New Animal Welfare Laws Crack-Down on Puppy Smuggling

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Brand new animal welfare legislation is in the process of being introduced to our legal system and last month, the State Opening of Parliament saw the Queen give Royal Assent to these new laws. Not only will these new laws class all animals with a backbone as sentient beings, it will protect all animals and pets, and massively crack down on the illegal importation of puppies; ‘A massive win for animal welfare’ according to vets.

Demand for illegally imported puppies

The Covid pandemic saw record numbers of people purchasing dogs and puppies during lockdown. The demand for dogs and puppies saw prices skyrocket and unscrupulous breeders and puppy smugglers cashed in. With dogs bred and then imported in such terrible conditions, many die during or shortly after reaching their destination, or go on to have severe health issues as a result of their poor breeding.

Criminal gangs have been using illegal methods to bring sick puppies into the country and trick buyers into purchasing them, unaware of their breeding or background. The President of the British Veterinary Association (BVA), James Russell, said “Every day veterinary practices see the devastating consequences of illegal pet smuggling. Puppies that have been poorly bred and taken away from their mothers at a very young age, often suffer from disease, other health problems, and poor socialisation, leading to heartache and financial costs for new owners. We welcome changes to the law that will stop criminal gangs abusing pet travel rules for profit.”

Cracking down on puppy smuggling

The new legislation will help crack-down on puppy smuggling by reducing the number of animals that are allowed to travel and increasing the minimum age of which puppies are allowed to enter the country. Because of the age increase, in order to pre-empt any loopholes used by smugglers, i.e importing pregnant dogs to deliver their litters in the UK, restrictions on the movement of pregnant bitches will also be introduced.

For years, puppies have been illegally imported into the country, bred in terrible conditions with dire health complaints, and then sold on for a huge profit. The introduction of much stricter measures will hopefully help stop this awful trade and has been hailed a ‘huge win’ for animal welfare.

Ban on dogs with cropped ears being imported

Not only will the new legislation crack down on puppy smuggling, but it will also ban in the importation of dogs with cropped ears and docked tails too. The Animal Welfare Act 2006 has banned the cropping of ears and docking of tails in the UK (with the exemption of docking for medical reasons or for certain working breeds where a requirement can be proven), however in recent years, there has been a growing number of dogs being imported that have undergone these procedures.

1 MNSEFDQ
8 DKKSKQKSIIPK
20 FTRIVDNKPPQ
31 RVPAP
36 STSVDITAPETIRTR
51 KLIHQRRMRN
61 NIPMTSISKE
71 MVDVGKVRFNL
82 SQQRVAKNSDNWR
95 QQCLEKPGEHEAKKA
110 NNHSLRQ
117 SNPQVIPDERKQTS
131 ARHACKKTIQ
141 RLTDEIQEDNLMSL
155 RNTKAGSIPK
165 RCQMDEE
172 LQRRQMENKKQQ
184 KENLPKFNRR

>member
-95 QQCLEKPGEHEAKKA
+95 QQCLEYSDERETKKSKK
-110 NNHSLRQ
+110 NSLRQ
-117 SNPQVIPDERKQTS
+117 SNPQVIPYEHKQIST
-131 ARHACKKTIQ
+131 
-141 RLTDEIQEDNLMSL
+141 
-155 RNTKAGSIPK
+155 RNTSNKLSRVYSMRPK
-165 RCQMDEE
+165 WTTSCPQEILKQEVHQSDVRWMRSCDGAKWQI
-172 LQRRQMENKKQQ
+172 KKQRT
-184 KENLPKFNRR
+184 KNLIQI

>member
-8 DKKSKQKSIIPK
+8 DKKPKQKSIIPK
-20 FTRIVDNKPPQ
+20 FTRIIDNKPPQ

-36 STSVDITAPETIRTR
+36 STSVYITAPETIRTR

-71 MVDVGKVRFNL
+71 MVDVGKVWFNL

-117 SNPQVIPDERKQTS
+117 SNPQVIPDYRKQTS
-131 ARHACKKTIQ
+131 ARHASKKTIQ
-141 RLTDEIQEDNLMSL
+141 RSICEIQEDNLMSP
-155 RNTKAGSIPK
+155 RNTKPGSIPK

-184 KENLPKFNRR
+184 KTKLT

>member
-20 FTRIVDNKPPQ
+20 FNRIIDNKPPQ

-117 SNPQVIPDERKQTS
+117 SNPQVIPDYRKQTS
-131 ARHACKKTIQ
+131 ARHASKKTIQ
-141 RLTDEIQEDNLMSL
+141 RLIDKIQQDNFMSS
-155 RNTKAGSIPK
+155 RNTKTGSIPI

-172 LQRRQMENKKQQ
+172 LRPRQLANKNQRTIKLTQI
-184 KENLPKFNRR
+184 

Ear cropping is mainly done to give a dog a certain look and it was mainly Dobermans who were used as guard dogs, that had their ears cropped to give a more intimidating presence. More recently, there has been a 236% increase in reports of ear cropping in the last 5 years according to the RSPCA, with celebrities and influencers having dogs with cropped ears as a fashion statement. Although illegal in the UK, many people still send their dogs to have their ears cropped in countries where it is still legal or import dogs with their ears already cropped in order to obtain a dog with that specific look.

Not only is ear cropping painful and unnecessary, it has no benefit for dogs at all, in fact it can cause more health and behavioural issues. Many charities, including the RSPCA and the British Veterinary Association have been asking the Government to do more to stop dogs being imported with cropped ears and docked tails, creating the “CUT THE CROP’ campaign. The ban on importing dogs with cropped ears is another step in the right direction to protect dogs from such barbaric practices.

James Russell from the BVA said “We’re also delighted to see that the Government has moved a step closer to a ban on the import of cropped and docked dogs, putting an end to the alarming trend of ear cropping that vets have been calling for through our #CutTheCrop campaign. Taken together these measures will be a massive win for animal welfare.”


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